For a drug so heavily associated to peace movements, reefer has seen its fair share of war. But marijuana’s role in warfare could have been much more prominent had the U.S. military’s foray into marijuana testing proven more suitable to their plans. Imagine the bombs raining from planes but instead of dissolving into blasts of fire and shrapnel, the targets are enveloped in thick clouds of inescapable gas leaving them temporarily immobilized. This was the military’s vision of the most peaceful answer to biological warfare; a carefully engineered synthetic marijuana that effectively turned its targets to stone but never took a life. It definitely put a new spin on the term “flower power.”
Dr. Domino’s Red Oil
Quietly resting on the fact that the United States had never actually agreed to terms outlined in the Geneva Convention, the U.S. military devoted significant time, money, and effort into developing a chemical weapon that would save lives rather than take them. In the early 1950s, the focus fell on creating a synthetic form of weaponized cannabis in Dr. Edward Domino’s work with a prototype of cannabis concentrates. This concentrated hash oil was assigned the code EA 1476 but was nicknamed “Red Oil.” In line with the military’s vision of weaponizing marijuana, Red Oil’s effects were much more severe than a casual toke from a glass pipe.
Since Red Oil was not deemed ready for human experimentation, Domino initially found its subjects in dogs and the occasional monkey. His notes detailed fits of paranoia and what can only be assumed were sensory hallucinations as canines warily dodged shadows and rushed invisible assailants. But none of this was in line with the military’s proposed use of weaponized cannabis. Red Oil may not have seemed worth pursuing until Domino noted a pronounced lethargy in his test subjects with increased dosage ultimately resulting in waking immobilization. “You could step on their feet without any response,” Domino remarked of his test subjects. “It is an amazing effect and a reversible phenomenon.” Temporary debilitation fit in perfectly with the military’s goal but further testing needed to be conducted.
Marijuana Testing on Human Subjects
The military’s marijuana testing really started hitting its stride in the early ‘60s when Dr. James Ketchum took Domino’s research and began to spread the Red Oil experiments to G.I. volunteers. Like Domino, Ketchum answered directly to the military and therefore was stationed at Edgewood Arsenal in Maryland, known as the headquarters for the U.S. Army Chemical Corps. When under the influence of Red Oil, soldiers were reduced to smirking, snickering doppelgangers of their once stoic selves, unable to complete basic training tasks or answer simple questions without meandering, non-committal, or vague answers. The effects often stretched for hours. While the military was impressed with Red Oil’s ability to take the fight out of a highly trained soldier, they ultimately needed a weapon that could completely immobilize the enemy.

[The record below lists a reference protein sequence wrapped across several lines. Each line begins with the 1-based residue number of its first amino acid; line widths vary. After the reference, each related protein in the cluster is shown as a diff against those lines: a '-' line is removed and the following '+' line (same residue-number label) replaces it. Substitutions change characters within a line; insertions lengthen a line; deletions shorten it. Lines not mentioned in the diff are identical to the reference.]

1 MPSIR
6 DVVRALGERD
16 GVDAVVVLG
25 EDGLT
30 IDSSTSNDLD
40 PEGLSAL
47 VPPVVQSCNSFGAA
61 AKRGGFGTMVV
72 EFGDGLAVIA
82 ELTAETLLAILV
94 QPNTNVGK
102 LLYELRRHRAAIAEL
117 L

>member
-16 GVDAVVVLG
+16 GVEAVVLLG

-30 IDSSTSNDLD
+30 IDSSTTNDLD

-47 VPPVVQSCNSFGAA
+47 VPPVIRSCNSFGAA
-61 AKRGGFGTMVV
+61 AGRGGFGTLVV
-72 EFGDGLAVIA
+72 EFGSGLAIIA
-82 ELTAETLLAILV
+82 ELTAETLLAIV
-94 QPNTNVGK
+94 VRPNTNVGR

Further research into the properties of cannabis revealed that pure, undiluted THC weighed significantly less than the concentrated Red Oil, a factor that weighed heavily on the potency of a proposed attack. Thus Red Oil was jettisoned and a mixture known only as EA 2233 was born. Using spatial configurations of atoms that were advanced science for the time, Ketchum’s team of researchers created EA 2233 from 8 stereoisomers of THC. Eventually, these stereoisomers were simplified to a pair, further reducing weight while retaining potency. EA 2233 allowed Ketchum to accomplish more with less. Anywhere between 10 and 60 micrograms of EA 2233 per kilogram of body weight were capable of keeping a subject stoned for approximately 30 hours. The substance left soldiers virtually immobilized, either lacking the motivation or simply unable to defend themselves in the event of an attack.
However, when injected intravenously into a subject, EA 2233 took a potentially hazardous turn. The immobilization of the test subjects was much more thorough as evidenced by soldiers lacking the ability to stand without assistance. However, this was due to a dangerously severe drop in blood pressure that Ketchum’s team cautiously chose to avoid altogether.
Closing the Door on the THC Bomb
Eventually, the U.S. military suspended marijuana testing, finding it too ineffective and unpredictable to be viably used in chemical warfare. In 1975, the military publicly admitted to human experimentation with marijuana and LSD as a means of developing a debilitating chemical weapon. The controversial research secretly conducted at Edgewood Arsenal did have some success, albeit fleeting. Research led to the development of chemical ammunition, roughly the size of tennis balls, packed with a powder derived from a plant in the belladonnoid family. This ammunition was capable of sending its targets into a debilitative state of slumber for days. However, Ketchum attests that such chemical warfare was never conducted and the ammunition has since been destroyed.
The idea of warfare without casualties is alluring, especially in our current political atmosphere. While chemical warfare, even with weaponry as seemingly benign as “THC bombs”, is unethical, is the alternative really any better? As Ketchum himself stated, “Paradoxical as it may seem, one can use chemical warfare to spare lives, rather than extinguish them.” Perhaps with the legalization of cannabis and the eventual lift of the ban on marijuana testing and research, the military can return to examining whether THC can be used to put our country’s opponents in a less-than-permanent sleep.